You can try to seek out a great ETV, and sometimes great ETV’s find you. This is a story of the latter. While on a site visit to an established Wetland Reserve Program easement in Calhoun County, I was visiting with the landowner. After learning that Calhoun was my home county, and one of the 19 I cover for my job, the landowner seemed interested in knowing my background. After a few minutes, he shared that his daughter, Isabelle, is currently entering her senior year at Ferris State University majoring in Environmental Biology. He said, “she would love to do what you do.” My wheels began to spin.

Within a few days, Isabelle and I had spoken, set up a plan, and she had the ETV form submitted to Brian Buehler, ETV coordinator for NRCS Michigan. Isabelle, “Izzy”, was tasked with completing monitoring site visits and reports for established mitigation sites in five counties. Izzy’s skillset suited this task well, as it requires a knowledge of plant identification, invasive species control, and attention to detail with reviewing the mitigation plans for the required components. She has a natural aptitude for conservation work, and often stokes that desire while exploring on her family’s WRP easement. She also spent part of her summer working an internship at the Toledo Zoo propagating native plants, some of which she was ecstatic to find growing on the mitigation sites. Often exclaiming, “It’s so cool to see these growing outside of a greenhouse!”

Izzy really hit the ground running with minimal direction. She was able to navigate the complex jargon and technical aspects of the mitigation plans and provide the agency with polished reports. The reports were submitted to the NRCS state biologist to suffice the Food Security Act policy for monitoring mitigation plans. Volunteering for about 30 hours, Izzy was able to assume the majority of the areawide task for the year and complete it.

This ETV story is an aspiring one for all NRCS conservationists to go find a great ETV, or let one find you!

Employee Updates

New Employees

Soil Conservationist Sheila Easton

Sheila Easton - Soil Conservationist, Cold Water

Last Position: CTAI, Branch Conservation District
Hometown: Grass Lake
Education: B.S. Natural Resources Management - Grand Valley State University, M.S. Conservation Policy and Environmental Policy - University of Michigan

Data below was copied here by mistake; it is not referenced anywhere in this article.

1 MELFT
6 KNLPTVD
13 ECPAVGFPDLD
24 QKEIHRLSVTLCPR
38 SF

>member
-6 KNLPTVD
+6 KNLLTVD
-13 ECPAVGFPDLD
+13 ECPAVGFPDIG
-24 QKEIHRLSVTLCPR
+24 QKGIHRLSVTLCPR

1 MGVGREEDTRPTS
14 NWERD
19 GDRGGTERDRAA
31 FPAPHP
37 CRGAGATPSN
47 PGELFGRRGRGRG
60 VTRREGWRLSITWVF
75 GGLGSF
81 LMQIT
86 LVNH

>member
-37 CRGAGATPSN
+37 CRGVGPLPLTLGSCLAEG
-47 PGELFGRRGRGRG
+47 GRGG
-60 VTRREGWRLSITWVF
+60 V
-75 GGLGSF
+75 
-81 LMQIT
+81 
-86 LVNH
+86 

Family: husband Derek, dog Dolly, cat Chloe
Hobbies & Interests: baking, gardening, triathalons, camping, hiking, and boating


Staff Updates

Luis Matrir - Area Program Specialist, Grand Rapids (formerly district conservationist, Stanton)

Caitlain Thompson - Area Program Specialist, Flint (formerly district conservationist, Gladwin)

Conservation Calendar

Upcoming Events


13 - Fruit Farm Field Day, 8:30 a.m. to 1 p.m., Lemon Creek Winery - Berrien Springs, for more information and to RSVP (by Sept. 6) call 269/471-9111 ext. 3

15 - Tire Recycling Event, 9 a.m. to 2:30 p.m., Traverse Bay Area Career Tech Center - Traverse City, for more information and to register go to

20 - Harter Family Pasture Walk, 6 p.m. to 8 p.m., Harter Family Farm - Rudyard, for more information go to

22-23 - Michigan Forest Association Annual Celebration, noon to 5 p.m., Comfort Inn - Manistique, for more information go to

28 - Small Farm Management Field Day, 10 a.m. to 3 p.m., Indigo Lavender Farms - Imlay City, for more information and to register email


5 & 12 - Community Scientist Stream Monitoring, 1 p.m. to 5 p.m., Olivet College - Olivet, for more information go to 

7 - Annual River Conservation Day, 8 a.m. to noon, Bennett Park - Charlotte, for more information and to register go to

14 - October Big Day Birding Event, 9 a.m. to 11 a.m., Boardman River Nature Center - Traverse City, for more information and to register go to

21 - Michigan Beekeepers Association Fall Conference, 8:30 a.m. to 4:30 p.m., Doherty Hotel - Clare, for more information go to

26 - Pollinate Conference Series, 10 a.m. to 3 p.m.,  Pierce Cedar Creek Institute - Hastings, for more information go to


 2 - Pollinate Conference Series, 10 a.m. to 3 p.m., Chantal Winery and Vineyard - Traverse City, for more information go to

Michigan State Office

3001 Coolidge Road, Suite 250
East Lansing, MI 48823

Phone: 517-324-5270